Poland independence day marred by controversy

The occasion should be one for celebration in Poland. But controversy and confusion over a planned far-right independence march in the capital Warsaw has overshadowed preparations.

A court in Warsaw on Thursday overturned a decision by the city’s mayor to ban the march over security concerns after the organizers appealed, according to Reuters.

Mayor Hanna Gronkiewicz-Waltz had declared Wednesday that the march should not go ahead because Warsaw had “suffered enough due to aggressive nationalism,” the news agency said.

Hours after she announced the ban, Poland’s President and Prime Minister said the government would stage its own march Sunday along the same route and at the same time as the planned far-right march, Reuters said.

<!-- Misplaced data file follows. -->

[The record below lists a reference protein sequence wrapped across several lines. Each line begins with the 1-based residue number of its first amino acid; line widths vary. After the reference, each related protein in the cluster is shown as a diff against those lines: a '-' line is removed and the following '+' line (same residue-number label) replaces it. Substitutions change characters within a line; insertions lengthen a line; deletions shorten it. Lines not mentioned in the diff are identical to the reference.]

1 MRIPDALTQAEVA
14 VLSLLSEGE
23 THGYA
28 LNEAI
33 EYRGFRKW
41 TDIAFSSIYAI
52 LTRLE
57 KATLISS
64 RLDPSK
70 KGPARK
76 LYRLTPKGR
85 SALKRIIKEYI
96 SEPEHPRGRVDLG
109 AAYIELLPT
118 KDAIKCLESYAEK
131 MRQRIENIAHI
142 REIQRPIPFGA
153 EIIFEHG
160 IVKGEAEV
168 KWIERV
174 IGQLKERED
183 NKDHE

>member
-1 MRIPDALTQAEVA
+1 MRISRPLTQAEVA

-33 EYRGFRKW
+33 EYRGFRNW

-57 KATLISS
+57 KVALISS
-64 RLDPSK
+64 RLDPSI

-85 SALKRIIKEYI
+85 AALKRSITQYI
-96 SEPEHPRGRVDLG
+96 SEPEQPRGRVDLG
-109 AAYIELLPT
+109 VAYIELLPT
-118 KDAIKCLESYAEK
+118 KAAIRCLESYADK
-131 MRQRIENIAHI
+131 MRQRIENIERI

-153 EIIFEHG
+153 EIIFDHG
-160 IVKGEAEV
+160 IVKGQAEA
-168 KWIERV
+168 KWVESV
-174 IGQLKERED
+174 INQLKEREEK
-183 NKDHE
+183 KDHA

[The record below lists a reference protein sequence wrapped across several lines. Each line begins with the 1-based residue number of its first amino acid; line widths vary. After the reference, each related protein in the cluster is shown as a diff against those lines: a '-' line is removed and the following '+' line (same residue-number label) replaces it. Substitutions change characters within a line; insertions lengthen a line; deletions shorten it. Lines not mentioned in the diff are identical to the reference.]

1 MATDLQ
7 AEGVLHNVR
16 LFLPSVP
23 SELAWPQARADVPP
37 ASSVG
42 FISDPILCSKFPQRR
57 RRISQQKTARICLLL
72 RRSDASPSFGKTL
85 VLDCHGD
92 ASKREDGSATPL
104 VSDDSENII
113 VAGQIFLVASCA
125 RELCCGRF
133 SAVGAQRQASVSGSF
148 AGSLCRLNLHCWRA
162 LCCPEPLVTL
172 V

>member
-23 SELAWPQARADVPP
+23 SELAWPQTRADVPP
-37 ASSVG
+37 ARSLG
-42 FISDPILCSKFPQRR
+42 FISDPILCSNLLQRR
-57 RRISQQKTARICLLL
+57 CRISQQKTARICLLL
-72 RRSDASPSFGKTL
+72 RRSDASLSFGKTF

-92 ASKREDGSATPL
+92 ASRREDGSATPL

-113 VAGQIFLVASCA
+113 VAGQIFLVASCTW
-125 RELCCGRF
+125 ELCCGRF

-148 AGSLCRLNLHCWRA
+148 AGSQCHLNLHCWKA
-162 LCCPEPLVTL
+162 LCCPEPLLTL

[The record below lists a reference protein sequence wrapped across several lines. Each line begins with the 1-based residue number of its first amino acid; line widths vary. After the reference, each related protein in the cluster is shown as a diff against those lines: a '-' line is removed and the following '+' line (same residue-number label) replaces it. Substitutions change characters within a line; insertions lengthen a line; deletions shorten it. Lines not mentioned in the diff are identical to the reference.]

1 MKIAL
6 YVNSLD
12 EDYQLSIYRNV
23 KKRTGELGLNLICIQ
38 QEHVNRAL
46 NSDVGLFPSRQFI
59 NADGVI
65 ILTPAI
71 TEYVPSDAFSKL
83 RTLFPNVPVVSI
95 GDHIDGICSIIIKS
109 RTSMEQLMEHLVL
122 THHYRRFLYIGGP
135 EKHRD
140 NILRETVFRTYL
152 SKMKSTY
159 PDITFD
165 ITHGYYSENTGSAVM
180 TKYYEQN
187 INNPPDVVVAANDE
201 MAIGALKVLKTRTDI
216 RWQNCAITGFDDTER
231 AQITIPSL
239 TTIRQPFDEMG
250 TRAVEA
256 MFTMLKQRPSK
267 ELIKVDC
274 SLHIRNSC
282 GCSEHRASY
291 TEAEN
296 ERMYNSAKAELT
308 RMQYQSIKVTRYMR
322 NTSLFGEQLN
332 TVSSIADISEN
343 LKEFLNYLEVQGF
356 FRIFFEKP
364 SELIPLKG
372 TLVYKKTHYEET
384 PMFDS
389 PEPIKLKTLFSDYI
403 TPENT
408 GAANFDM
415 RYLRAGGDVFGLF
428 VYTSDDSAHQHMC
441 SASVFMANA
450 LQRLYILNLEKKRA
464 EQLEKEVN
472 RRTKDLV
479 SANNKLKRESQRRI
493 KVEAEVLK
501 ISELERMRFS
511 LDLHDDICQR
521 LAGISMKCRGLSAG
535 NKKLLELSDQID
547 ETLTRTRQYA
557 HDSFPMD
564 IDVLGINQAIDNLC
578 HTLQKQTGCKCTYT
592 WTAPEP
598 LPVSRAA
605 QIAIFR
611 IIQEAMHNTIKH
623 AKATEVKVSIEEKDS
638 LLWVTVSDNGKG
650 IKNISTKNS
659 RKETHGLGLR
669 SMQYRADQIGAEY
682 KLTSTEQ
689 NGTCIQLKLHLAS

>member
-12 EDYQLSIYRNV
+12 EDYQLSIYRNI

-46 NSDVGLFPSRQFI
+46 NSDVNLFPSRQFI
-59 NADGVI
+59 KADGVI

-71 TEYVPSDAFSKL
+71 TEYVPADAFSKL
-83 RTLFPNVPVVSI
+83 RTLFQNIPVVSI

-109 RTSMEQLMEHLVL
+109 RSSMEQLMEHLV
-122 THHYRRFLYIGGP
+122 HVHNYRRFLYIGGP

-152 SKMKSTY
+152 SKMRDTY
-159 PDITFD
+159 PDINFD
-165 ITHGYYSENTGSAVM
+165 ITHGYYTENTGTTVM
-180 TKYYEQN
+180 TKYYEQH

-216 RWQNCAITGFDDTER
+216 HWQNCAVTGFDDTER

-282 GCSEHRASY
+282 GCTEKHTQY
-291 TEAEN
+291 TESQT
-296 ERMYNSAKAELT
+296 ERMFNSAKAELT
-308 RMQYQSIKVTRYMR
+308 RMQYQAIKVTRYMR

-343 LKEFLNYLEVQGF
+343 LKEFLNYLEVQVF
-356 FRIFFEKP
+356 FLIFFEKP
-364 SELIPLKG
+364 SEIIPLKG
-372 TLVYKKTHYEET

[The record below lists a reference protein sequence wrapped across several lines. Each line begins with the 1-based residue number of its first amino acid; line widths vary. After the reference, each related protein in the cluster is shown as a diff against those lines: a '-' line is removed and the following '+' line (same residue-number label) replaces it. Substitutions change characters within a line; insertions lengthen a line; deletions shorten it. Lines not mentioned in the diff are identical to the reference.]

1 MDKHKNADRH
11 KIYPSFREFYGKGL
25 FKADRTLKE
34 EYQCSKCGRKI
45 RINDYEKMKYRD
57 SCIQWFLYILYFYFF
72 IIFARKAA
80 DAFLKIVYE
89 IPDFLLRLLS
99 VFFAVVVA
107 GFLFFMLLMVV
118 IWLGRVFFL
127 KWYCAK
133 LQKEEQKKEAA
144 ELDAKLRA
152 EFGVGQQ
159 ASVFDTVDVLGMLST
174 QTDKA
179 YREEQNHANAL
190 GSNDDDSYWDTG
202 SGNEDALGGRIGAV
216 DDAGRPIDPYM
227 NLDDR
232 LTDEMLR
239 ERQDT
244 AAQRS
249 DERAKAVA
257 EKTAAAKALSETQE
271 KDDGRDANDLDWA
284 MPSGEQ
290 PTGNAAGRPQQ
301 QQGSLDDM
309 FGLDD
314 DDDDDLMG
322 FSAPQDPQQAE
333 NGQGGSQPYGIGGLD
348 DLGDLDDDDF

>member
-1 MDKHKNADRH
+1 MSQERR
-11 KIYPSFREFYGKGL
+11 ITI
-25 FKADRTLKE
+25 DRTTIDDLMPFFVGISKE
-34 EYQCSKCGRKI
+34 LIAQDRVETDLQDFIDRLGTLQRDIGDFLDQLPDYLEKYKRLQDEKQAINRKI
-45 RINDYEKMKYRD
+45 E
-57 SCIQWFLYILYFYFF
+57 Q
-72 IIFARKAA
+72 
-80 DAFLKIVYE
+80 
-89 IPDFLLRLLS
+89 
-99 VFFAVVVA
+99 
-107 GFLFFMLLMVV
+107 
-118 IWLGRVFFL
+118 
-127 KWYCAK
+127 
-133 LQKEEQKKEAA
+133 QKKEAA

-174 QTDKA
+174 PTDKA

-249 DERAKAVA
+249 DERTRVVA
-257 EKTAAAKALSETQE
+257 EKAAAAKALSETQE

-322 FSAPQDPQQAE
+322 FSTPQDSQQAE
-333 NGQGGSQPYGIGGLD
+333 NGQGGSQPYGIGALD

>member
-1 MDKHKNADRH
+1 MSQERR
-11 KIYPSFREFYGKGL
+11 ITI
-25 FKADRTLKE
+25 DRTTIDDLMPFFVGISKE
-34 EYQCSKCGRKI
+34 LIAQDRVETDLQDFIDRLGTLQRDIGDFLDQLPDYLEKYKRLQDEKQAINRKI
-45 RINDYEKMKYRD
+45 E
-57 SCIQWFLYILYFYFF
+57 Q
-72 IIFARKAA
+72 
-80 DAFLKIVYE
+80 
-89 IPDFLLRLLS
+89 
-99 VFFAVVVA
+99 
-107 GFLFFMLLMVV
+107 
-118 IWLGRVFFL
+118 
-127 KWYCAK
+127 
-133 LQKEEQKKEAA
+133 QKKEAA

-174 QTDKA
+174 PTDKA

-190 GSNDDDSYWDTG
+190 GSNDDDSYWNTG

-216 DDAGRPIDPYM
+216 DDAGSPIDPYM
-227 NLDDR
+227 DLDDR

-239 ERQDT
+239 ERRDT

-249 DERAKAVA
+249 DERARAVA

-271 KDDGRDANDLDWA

It’s now unclear what will happen on Sunday.

Prime Minister Mateusz Morawiecki on Wednesday called on Twitter for marchers to unite under Poland’s red and white flag to celebrate the centenary.

Last year, ultra nationalists and fascist groups disrupted the main independence day march in Warsaw.
One of the lead organizations involved in the march was the National Radical Camp, which had previously taken to the streets to protest against Muslim immigration, gay rights, the European Union and anything it considers undermines Polish Catholic values.

The day celebrates the rebirth of Poland in November 1918, 123 years after the Prussian, Habsburg and Russian empires carved up Poland among themselves and erased it from the map of Europe.

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